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Quality Cabling

Quality Cables and Wiring: Are They Worth It? 
The wire that makes the connection between components has a simple job— carry the electrical signal as faithfully as possible over the length of the wire. Sounds easy, but in practice it’s really difficult. Advanced science and technology is necessary to make a cable behave in this manner. That’s why we always recommend quality cables and wires if you plan on enjoying the best possible performance from your audio/video system.

The problems with cheap wire
Most components come with cables in the box. They are “free” and the first thing we recommend is throwing them in the trash. Why? Instead of carrying the signal as faithfully as possible, poor quality cables introduce all kinds of problems as the signal travels down its length. In audio, low quality cable can be why your music or movie soundtracks sound dull and flat. In video, it can be why the picture is fuzzy or “snowy.” You made a significant investment in your audio/video gear. Don’t compromise its performance by using cheap cables.

What to look for in a good cable
You can start with the most obvious part: the connector. If you’ve ever had to jiggle a wire to get it to work, a poor quality or broken connector was probably at fault. There are all types of different connectors used in a modern audio/video system, but identifying a quality connector is usually pretty obvious. Look for gold plating to ensure a secure, corrosion resistant electrical connection. Also, make sure all of the metal parts are heavy duty and sturdy. That way they’ll fit snugly and keep a solid and secure connection for years to come.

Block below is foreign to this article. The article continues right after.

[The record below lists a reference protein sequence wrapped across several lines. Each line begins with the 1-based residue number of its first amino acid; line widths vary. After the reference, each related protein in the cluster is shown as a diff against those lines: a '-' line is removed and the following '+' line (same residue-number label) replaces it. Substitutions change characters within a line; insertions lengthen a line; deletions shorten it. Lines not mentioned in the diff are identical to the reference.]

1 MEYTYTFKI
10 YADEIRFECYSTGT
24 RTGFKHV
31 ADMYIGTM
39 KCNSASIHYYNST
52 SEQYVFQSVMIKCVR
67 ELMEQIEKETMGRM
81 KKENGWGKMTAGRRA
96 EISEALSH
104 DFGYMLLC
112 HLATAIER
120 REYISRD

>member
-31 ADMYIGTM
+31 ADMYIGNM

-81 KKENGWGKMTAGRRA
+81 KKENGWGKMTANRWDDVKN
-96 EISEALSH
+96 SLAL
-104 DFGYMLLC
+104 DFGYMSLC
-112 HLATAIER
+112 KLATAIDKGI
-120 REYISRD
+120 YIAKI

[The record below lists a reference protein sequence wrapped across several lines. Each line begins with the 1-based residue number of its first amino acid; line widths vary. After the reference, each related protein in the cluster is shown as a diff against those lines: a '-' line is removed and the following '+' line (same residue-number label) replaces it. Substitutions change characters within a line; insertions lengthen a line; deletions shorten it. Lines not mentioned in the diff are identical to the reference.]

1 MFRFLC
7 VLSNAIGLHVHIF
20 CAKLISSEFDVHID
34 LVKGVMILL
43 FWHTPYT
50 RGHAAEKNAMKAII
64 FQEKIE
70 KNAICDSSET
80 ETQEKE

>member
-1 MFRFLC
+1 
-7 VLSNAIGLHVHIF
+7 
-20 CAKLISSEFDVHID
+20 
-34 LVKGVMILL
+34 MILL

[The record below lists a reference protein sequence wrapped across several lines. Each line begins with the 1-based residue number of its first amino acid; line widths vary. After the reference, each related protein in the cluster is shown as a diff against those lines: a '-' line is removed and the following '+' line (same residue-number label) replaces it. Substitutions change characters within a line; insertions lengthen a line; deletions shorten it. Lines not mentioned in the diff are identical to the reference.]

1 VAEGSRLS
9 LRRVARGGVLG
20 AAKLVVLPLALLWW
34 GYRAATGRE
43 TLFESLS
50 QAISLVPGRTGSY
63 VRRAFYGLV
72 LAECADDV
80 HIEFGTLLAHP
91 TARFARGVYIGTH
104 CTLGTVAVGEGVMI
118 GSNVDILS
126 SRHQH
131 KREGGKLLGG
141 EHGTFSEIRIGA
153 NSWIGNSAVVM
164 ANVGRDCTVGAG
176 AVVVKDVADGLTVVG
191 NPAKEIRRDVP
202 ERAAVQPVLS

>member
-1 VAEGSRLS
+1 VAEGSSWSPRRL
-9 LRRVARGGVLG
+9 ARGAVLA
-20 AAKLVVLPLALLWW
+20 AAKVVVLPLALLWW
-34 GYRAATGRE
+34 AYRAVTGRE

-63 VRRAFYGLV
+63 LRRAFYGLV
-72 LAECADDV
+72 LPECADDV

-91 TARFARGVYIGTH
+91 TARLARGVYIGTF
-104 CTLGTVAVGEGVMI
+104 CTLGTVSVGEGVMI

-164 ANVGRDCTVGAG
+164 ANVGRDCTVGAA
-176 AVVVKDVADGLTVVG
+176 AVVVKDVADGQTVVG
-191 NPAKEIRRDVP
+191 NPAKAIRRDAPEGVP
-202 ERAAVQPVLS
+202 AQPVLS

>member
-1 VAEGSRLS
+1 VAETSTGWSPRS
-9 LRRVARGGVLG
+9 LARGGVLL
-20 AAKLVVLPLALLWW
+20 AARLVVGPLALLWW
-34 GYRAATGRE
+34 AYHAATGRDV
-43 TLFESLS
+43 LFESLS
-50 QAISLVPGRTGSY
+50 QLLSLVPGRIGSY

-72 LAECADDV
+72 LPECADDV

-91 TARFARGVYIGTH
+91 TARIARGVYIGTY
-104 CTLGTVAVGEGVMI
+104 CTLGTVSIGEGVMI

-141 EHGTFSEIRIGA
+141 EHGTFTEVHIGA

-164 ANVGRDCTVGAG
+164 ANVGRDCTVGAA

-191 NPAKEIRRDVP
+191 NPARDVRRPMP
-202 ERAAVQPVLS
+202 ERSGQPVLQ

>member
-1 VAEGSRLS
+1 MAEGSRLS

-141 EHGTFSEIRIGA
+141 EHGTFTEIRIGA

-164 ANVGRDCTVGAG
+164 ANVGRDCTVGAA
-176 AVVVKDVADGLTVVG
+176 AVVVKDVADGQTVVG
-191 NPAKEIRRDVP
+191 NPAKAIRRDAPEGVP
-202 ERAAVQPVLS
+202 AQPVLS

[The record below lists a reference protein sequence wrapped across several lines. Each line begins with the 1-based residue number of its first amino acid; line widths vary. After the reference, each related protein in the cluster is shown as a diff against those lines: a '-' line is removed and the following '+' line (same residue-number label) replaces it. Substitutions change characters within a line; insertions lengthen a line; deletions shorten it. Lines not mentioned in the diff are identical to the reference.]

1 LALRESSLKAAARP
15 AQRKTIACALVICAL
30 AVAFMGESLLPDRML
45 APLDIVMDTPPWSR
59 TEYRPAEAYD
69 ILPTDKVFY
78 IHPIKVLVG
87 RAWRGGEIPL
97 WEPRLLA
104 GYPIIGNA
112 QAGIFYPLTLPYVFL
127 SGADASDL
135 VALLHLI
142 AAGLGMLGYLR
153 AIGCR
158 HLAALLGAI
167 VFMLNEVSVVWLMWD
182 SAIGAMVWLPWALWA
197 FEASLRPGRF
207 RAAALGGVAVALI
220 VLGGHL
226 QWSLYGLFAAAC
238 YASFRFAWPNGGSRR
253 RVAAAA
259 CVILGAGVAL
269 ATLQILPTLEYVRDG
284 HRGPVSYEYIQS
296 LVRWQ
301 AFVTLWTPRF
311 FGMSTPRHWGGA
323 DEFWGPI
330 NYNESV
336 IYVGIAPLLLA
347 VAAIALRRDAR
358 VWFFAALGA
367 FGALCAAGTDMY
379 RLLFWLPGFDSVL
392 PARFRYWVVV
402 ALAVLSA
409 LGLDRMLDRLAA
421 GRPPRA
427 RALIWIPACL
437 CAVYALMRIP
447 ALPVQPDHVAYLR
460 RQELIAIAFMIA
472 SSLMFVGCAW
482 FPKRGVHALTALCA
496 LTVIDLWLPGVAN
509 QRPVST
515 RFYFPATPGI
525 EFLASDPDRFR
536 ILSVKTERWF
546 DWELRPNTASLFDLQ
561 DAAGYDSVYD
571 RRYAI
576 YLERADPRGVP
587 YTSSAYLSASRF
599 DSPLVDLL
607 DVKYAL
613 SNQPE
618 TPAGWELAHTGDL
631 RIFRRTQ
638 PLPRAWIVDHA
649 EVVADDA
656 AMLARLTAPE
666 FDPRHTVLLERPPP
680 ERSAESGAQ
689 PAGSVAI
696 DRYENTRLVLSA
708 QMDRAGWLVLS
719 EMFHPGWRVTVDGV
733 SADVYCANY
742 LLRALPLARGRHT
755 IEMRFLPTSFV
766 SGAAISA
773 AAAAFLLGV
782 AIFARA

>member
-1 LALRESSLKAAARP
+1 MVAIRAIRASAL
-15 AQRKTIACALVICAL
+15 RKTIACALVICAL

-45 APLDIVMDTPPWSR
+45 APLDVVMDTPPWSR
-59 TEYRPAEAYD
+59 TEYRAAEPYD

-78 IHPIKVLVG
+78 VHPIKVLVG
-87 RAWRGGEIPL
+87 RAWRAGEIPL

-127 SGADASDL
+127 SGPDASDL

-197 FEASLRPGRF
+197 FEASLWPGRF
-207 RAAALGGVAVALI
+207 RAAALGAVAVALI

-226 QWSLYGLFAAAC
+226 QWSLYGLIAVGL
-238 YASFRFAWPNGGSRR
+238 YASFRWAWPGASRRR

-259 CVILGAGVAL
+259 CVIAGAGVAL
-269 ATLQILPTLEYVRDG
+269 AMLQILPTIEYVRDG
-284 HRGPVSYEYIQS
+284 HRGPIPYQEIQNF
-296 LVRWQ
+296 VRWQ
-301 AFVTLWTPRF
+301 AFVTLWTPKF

What’s inside the cable itself is a little less obvious, but equally important. It starts with the outer jacket of the cable. In a quality cable this will protect the internal parts of the cable from abrasion, impact, and contact with the elements such as humidity and temperature.

Any connected wire can act as an antenna, introducing unwanted interferences into your system. That’s why inside the outer jacket will be one or two layers of shielding. These play the important role of filtering out radio frequency interference (RFI) and electromagnetic interference (EMI). Quality, effective shielding gets rid of them so when the signal reaches the end of the cable it’s exactly the same as it started.

The next layer inside the shielding is the dielectric, an insulating material that protects the last and most important layer—the conductor. The conductor is the actual part of the cable that the electrical signal passes through. In cheap cable, you’ll find thin strands of poor quality copper or other conducting mediums. But a quality cable will feature much better conductor materials such as oxygen-free copper that are able to transfer the signal from one end of the wire to the other cleanly and without any loss. And that’s exactly what a cable should do.

Making sense of all of the different kinds
Your systems may well include:

HDMI cables,
Optical digital cables,
Coaxial digital cables,
Component video cables,
XLR audio cables,
RCA audio cable,
…and others.

And each and every one is important. So don’t mess around and leave the performance of your system to chance. Contact a Sound Advice expert today to find out exactly what you need to get the most out of your entertainment dollar. Call us or click help. We’ll be happy to discuss cabling, or anything else that comes to mind. Except maybe quilting.

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